Auditor General DePasquale releases audit of 2016 Democratic National Convention spending records
HARRISBURG — Auditor General Eugene DePasquale Monday said a review of the Democratic National Convention Philadelphia 2016 Host Committee’s financial records showed that a $10 million state grant was expended according to the grant agreement and that, because the grant agreement did not contain a specific claw-back provision, the committee is not required to pay back any of the money.
DePasquale announced his findings Monday in a press release.
In his report, DePasquale also said former Gov. Ed Rendell, who oversaw the convention’s Bid and Host Committees, should have gotten approval from the Host Committee board before paying out more than $1 million to staffers and interns in November 2016.
“This review led us in two directions,” DePasquale said. “Our first priority, at the request of Gov. Wolf, along with Senators Scarnati, Corman and Browne, was to focus on the details of the $10 million Department of Community and Economic Development (DCED) grant and how the money was spent.”
DePasquale said among those he and his team interviewed to fully understand how the behind-the-scenes teams worked to pull off the 2016 DNC in Philadelphia were:
- Former Gov. Ed Rendell, president of the Philadelphia 2016 Host Committee board;
- David Cohen, special adviser to the Host Committee;
- Daniel J. Hilferty, vice president of finance for the Host Committee;
- Kevin Washo, Host Committee executive director; and
- Eliza “Lila” Rose, Host Committee chief operating officer; and
- Rep. Stan Saylor, House Appropriations Committee chairman.
“Everyone we worked with was very cooperative,” DePasquale said. “I feel we had the opportunity to fully review everything we needed.”
The 25-page special review includes three observations and four recommendations for improvement, including three directed at DCED.
$10 million DCED grant
Despite the grant agreement being 26 pages long, only one sentence — tacked onto the end of an appendix to the agreement — dictated how the Philadelphia 2016 Host Committee was to spend the $10 million it received from the state:
“The Host Committee will use the funds to pay for the infrastructure necessary for the City of Philadelphia to host the Convention including rental and build out of the Convention arena and other facilities, transportation, communications, technology systems, necessary office space and event security.”
“That’s it,” DePasquale said. “There’s 24 pages of boilerplate legal language, then a three-paragraph appendix that says at the end, ‘Oh, by the way, here are some vague ways you can spend taxpayer dollars.’”
Financial records show that the Host Committee deposited the $10 million — included as a line-item approved by the Senate and House as part of the 2015-16 budget — into a bank account kept separate from donor funds. The money was then spent on nine invoices over nine days for three purposes:
- Venue rental, $5.775 million;
- Event production, $2.465 million; and
- Construction, $1.76 million.
Each of those categories adheres to the requirements of the one sentence in the DCED grant agreement that describes how the money was to be spent.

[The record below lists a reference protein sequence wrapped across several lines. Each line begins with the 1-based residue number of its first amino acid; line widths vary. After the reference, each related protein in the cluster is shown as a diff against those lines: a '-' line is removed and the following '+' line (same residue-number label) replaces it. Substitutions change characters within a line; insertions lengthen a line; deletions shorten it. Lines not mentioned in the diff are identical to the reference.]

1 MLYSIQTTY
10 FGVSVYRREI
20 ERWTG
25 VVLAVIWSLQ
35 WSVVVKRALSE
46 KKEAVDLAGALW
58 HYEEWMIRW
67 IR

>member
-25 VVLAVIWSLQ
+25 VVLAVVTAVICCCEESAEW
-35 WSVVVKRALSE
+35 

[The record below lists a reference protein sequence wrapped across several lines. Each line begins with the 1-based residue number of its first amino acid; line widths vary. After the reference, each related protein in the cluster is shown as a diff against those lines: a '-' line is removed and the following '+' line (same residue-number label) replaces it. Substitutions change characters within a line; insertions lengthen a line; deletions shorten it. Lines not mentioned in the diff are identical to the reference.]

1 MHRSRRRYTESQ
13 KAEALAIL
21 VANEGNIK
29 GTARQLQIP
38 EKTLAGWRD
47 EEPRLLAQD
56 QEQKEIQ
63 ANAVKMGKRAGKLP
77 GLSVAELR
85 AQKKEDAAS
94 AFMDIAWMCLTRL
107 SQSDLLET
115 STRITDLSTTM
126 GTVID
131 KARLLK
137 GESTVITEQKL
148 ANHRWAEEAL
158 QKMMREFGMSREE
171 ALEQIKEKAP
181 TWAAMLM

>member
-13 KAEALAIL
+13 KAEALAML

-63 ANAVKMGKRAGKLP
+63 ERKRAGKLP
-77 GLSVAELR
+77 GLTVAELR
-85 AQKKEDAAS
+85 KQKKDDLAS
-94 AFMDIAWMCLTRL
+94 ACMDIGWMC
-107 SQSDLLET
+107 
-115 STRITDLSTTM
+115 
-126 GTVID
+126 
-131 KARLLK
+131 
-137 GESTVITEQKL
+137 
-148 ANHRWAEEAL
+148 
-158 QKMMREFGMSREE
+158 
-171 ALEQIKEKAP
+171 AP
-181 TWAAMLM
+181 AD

“There is simply no claw-back provision in the agreement that says the commonwealth must be the payer of last resort,” DePasquale said. “There is no provision that says the state money must be used only after all privately raised funds have been expended.
“At the end of the day, DCED did a poor job writing a grant agreement that was specific enough to protect Pennsylvania’s taxpayers,” DePasquale continued. “And we found that was not the only contract that was deficient.”
In fact, no DCED contract in at least the last 10 years has contained any such provision, according to the results of a Right-to-Know Law request of the department.
“That’s ridiculous,” DePasquale said. “Nobody has ever thought to say, ‘Hey, use all the private money first, and then use the taxpayers’ money’? Nobody? Ever?”
Lacking board approval
In November 2016, Host Committee members realized they had about $2.1 million in excess privately raised funds. Rendell, who earned no direct salary from the committee, told DePasquale’s team in June 2017 that he decided to use the excess funds to pay “deferred compensation” he says he had promised to staff members and interns.
In total, $1.037 million was paid out in November 2016 to staffers and interns. The other roughly $1.1 million was donated in December 2016 to Philadelphia-area charities that had a direct impact on the convention.
“We can play Monday morning quarterback all we like,” DePasquale said, “but the fact is that Rendell authorized those payouts, and they were made.
“Rendell admitted to me and my team that he should have consulted the Host Committee’s board about such a decision. But he didn’t, and the damage is done.”
“One thing I can say with certainty is that no public funds were used for any of those November 2016 payouts,” DePasquale said.
“However, given the confusing nature of nonprofit laws and the fact that two members of the nonprofit Bid and Host committees received payouts raised enough issues with my team that we believe it is appropriate for the IRS to review.”
The “Philadelphia Committees’ Spending on 2016 Democratic National Convention” special report is available online at: www.PaAuditor.gov.